Q&A with Roger McGuinn

The folk-rock legend discusses how music has changed since the ’60s and what it’s like to be on tour more than five decades later.

On March 26, Roger McGuinn performs in Rollins College's Tiedtke Concert Hall. (Photo by Scott Cook) On March 26, Roger McGuinn performs in Rollins College's Tiedtke Concert Hall. (Photo by Scott Cook)

Folk-rock legend Roger McGuinn played to a full house Thursday evening. It was a different sort of playing, though, than immediately springs to mind. The setting for the penultimate performance in the Rollins Winter Park Institute 2014 –15 lineup was the intimate Tiedtke Concert Hall. And the famous frontman for The Byrds—the ’60s band recognized as having invented folk rock—strummed a few songs as he narrated his way through a multimedia stroll down rock ’n’ roll memory lane, complete with old photos, video clips and commentary from icons of the era.

McGuinn opened the evening with “My Back Pages,” explaining that “I open concerts with that because I kind of take people through my back pages.” For many in the audience it must have seemed a sort of  musical version of Facebook’s popular TBT (Throwback Thursday), as they chimed in on “I was so much younger then. I’m older than that now.” For his part, McGuinn was taking a page from one of his early influences, folk singer Bob Gibson, who “told stories and sang songs and got us singing along.”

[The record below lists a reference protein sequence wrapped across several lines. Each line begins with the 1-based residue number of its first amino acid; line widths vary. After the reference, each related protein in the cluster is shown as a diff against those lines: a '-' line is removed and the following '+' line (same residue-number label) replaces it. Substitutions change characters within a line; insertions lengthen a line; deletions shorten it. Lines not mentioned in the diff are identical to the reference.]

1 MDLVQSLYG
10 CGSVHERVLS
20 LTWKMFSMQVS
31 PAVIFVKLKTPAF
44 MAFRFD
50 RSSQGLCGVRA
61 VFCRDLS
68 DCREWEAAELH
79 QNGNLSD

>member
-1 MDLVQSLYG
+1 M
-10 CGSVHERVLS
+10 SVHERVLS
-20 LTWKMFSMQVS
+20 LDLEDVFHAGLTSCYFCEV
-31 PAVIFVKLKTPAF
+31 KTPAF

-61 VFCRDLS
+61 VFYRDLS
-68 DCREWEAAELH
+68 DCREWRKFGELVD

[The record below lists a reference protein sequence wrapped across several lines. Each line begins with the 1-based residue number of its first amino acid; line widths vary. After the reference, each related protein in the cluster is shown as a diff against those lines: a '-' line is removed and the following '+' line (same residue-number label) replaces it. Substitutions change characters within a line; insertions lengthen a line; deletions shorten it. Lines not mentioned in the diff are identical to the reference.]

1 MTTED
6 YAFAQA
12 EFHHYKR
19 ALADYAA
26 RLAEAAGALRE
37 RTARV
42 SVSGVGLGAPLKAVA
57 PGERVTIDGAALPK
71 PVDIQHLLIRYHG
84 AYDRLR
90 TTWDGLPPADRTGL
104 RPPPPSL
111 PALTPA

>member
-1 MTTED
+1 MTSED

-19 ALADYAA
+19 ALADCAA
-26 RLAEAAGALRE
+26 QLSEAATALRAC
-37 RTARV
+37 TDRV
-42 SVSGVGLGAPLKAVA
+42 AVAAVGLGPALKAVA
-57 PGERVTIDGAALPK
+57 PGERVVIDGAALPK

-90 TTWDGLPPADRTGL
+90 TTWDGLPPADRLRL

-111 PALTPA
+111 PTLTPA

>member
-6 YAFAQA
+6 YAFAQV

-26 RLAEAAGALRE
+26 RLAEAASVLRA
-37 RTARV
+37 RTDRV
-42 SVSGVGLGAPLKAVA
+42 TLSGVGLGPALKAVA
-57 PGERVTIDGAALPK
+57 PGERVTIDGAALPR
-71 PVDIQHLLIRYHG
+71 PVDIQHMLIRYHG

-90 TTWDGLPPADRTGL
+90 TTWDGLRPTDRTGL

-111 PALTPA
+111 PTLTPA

(Photo by Scott Cook) (Photo by Scott Cook)

A transistor radio, the cool sounds of Elvis Presley, and the present of a guitar on his 14th birthday eventually would lead the Chicago kid down a career path from which there’s been no turning back.  From the Limeliters to the Chad Mitchell Trio to backup for Bobby Darin to the Byrds to the launch of a solo career in 1973, McGuinn’s musical journey has had a lasting impact. The Byrds were inducted into the Rock and Roll Hall of Fame in 1991.

At 72, McGuinn is still rocking the music world. He keeps a full touring schedule. This year’s dates include trips to Japan and Hawaii. His Folk Den project is nearing its 20-year anniversary, and to celebrate the occasion in November, McGuinn says, “It is our plan to put together another 100-song, four-CD set.”  McGuinn adds a song on the first of each month.  The next song’s April 1 appearance on the site marks another special occasion: McGuinn and wife Camilla will be celebrating 37 years of marriage.